Sean K. Cureton

Superman Returns In Fleeting Relief

In My Favorite Movies on May 7, 2016 at 2:24 pm
Superman Returns

Warner Bros. Pictures

Superman Returns
Directed by Bryan Singer
Commercial Release: June 28th, 2006

In the years since Bryan Singer first reestablished the comic book superhero for mainstream movie-going audiences in X-Men from the year 2000, the intellectual properties beholden to Marvel Comics and DC Comics have become synonymous with big budget success. This year alone has already seen the theatrical release of Batman v Superman: Dawn of Justice from Warner Bros. Pictures and Captain America: Civil War from Marvel Studios, with each motion picture being met with respectively wide appeal. The one aspect that both films share is in the financially crucial realm of box office revenue. Each movie has been met with varying degrees of critical praise and fan reception, but each of them will result in copious sequels and stand-alone spin-offs down the road. The age of the superhero movie as being not just a summer season spectacle but also a national past time for audiences of all ages is upon us.

Personally, I don’t remember a time when movies starring caped crusaders from comic book panels that I had largely never read weren’t a facet of the contemporary movie-going experience. Films like Singer’s aforementioned X-Men, noted genre film director Sam Raimi’s initial Spider-Man trilogy, and Oscar-winning auteur Ang Lee’s Hulk are the movies that introduced me to the basic concept of the superhero archetype. The influence of each film has diminished in the interceding years among general audiences while the meticulously packaged world of the Marvel Cinematic Universe has simultaneously promoted a total recall on the genre from the ground up. The Incredible Hulk has been recreated twice over since actor Eric Bana made his first stumbling attempt at the role, Spider-Man has been the center of intense creative friction which may have finally given rise to the greatest cinematic adaptation of the character yet, and Singer’s X-Men film franchise is heading into what could be considered its third generation of original motion picture events. The superhero is the new Humphrey Bogart, Clint Eastwood, and Woody Allen all wrapped up in one attractive package.

There will be no shortage of the new, gritty, and realistic superhero for the foreseeable future, just as there is no end in sight for the inherently marketable Marvel Cinematic Universe. Christopher Nolan truly broke the mold with his The Dark Knight trilogy starting in 2005, and in its wake Marvel Studios and Warner Bros. Pictures have followed its thematically alluring suit. But what Nolan has inexplicably wrought by the making of his Batman movies is the illusion that superhero movies are for adults. The Dark Knight is a stunning crime drama that served to help establish a tone for contemporary Oscar-caliber filmmaking, but it also features certain noted comic book characters designed to appeal to children. The Dark Knight, regardless of its explicit narrative content, is not really a superhero movie, nor is it a Batman movie; it is a psychological-thriller masquerading under the guise of the comic book brand.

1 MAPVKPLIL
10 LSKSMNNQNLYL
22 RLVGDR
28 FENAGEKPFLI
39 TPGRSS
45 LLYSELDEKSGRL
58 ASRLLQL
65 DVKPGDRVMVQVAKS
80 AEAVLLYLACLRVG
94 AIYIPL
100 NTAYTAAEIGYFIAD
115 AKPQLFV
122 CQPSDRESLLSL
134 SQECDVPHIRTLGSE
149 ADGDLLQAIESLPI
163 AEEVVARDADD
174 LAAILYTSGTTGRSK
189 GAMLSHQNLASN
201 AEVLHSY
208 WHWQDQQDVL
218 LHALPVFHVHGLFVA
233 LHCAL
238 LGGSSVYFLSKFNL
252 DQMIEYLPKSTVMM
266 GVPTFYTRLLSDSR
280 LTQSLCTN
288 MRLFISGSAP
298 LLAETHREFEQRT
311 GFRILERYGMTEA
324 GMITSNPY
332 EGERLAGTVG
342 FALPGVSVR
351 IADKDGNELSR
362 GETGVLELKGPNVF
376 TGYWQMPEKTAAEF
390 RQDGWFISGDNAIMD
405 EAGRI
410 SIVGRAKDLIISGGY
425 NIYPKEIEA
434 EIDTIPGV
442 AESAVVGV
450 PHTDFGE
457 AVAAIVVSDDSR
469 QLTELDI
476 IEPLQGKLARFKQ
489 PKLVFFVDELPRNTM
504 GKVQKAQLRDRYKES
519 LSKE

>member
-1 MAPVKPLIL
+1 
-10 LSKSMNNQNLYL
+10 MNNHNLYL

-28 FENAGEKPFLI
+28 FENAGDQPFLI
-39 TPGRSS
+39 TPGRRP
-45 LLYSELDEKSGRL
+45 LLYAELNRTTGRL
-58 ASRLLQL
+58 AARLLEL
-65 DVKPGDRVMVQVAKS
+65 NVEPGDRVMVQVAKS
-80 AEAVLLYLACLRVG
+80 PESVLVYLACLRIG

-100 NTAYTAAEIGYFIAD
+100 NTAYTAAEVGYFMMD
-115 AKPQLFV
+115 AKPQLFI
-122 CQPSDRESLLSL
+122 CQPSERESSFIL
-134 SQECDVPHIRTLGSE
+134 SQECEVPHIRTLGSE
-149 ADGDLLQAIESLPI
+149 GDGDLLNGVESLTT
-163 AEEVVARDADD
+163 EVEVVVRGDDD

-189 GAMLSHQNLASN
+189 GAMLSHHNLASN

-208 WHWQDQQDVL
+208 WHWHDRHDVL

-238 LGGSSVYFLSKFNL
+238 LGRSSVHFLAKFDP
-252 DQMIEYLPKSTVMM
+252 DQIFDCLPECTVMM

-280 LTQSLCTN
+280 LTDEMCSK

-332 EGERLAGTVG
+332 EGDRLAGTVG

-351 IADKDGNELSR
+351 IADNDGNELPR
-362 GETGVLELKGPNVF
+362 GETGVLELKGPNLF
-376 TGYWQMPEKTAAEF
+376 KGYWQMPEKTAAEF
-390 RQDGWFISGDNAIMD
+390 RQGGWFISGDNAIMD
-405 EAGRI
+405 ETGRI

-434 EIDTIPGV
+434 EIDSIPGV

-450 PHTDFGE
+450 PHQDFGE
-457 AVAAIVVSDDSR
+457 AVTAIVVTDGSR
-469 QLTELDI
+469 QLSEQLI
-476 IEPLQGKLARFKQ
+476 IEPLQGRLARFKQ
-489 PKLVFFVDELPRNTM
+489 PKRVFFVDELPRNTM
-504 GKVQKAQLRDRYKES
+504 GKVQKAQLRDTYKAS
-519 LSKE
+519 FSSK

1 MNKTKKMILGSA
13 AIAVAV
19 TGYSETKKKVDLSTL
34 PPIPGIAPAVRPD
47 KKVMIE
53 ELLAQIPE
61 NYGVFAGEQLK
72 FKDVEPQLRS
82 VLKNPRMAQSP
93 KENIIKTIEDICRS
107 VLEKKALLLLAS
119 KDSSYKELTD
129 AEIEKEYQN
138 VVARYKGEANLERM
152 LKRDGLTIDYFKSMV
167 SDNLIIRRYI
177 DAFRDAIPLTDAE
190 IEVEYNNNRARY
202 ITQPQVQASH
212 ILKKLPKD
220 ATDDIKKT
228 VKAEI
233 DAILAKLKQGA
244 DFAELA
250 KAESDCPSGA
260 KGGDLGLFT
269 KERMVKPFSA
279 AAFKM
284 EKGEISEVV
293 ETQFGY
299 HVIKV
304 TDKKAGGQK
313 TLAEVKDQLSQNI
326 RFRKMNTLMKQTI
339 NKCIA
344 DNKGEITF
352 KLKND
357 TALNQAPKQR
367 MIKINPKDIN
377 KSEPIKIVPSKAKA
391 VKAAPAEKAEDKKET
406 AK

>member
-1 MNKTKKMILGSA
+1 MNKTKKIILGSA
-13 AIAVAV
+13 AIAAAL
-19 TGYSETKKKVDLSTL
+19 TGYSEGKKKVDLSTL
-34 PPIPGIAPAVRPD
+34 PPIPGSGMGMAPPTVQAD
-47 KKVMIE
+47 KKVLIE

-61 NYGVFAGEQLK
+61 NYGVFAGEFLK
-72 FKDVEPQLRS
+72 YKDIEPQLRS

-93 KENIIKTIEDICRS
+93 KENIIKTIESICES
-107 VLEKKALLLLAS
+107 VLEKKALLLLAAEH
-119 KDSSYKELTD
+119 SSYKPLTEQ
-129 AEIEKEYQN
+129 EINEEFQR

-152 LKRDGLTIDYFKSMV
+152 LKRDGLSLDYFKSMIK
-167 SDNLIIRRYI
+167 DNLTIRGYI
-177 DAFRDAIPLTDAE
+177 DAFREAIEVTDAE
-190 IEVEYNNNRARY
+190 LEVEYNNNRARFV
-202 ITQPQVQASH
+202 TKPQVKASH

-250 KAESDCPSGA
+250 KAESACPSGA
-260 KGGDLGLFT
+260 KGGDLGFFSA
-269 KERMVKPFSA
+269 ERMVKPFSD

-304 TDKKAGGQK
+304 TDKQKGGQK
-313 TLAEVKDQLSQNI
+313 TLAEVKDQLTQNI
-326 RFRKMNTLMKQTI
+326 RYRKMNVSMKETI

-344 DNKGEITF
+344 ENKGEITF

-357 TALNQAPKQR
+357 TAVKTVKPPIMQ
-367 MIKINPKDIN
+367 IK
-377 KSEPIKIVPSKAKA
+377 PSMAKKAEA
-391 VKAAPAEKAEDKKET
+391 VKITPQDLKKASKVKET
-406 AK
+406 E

Of the superhero movies that I can still stomach, one of the high water marks in my mind is Superman Returns from 2006. Produced and directed by Singer during his brief reprieve from the X-Men franchise, the movie sees actor Brandon Routh in the role of Krypton’s last son, having returned to Metropolis after five years spent in isolation amidst the remains of his long-since demolished alien home. Picking up where director Richard Lester’s Superman II left viewers in 1980, and abandoning the content previously established by the two preceding Superman films, Superman Returns offers an antiquated take on the mythological superhero narrative for twenty-first century audiences. In the role of Kal-El/Clark Kent/Superman, Routh strikes a pose that appears largely in keeping with the look of the late Christopher Reeve, and manages to carry the heft of a remarkably Messianic narrative with poise and style. Remarkably, Superman Returns plays like an attempted resurgence of the aesthetic featured in the original Fleischer & Famous Superman cartoons of the 1940s, which simultaneously serves as its singular charm and most glaring blind spot.

Coming out only a year after Batman Begins, Superman Returns feels like a movie made out of time. If it had come out ten years earlier in the midst of the optimism and malaise of the 1990s, it might have been a bigger hit, albeit a smaller source for national attention. Films like the body horror themed X-Men, the languorously meditative Hulk, and the whimsical romantic-comedy Spider-Man just don’t fit into the contemporary superhero model and platform currently established by films like Captain America: Civil War and Batman v Superman: Dawn of Justice. Yet all of those films boil down to the same comic book men in multi-colored tights. The superhero movie is always going to be about the perennial pursuit of a childish fever dream that might yet save us from amoral nihilism, standing up as a metaphor to be extrapolated upon in fleeting relief; enter Superman Returns.

Superman Returns is available to own on Blu-Ray, DVD, and VOD, and is one of My Favorite Movies.

Advertisements
%d bloggers like this: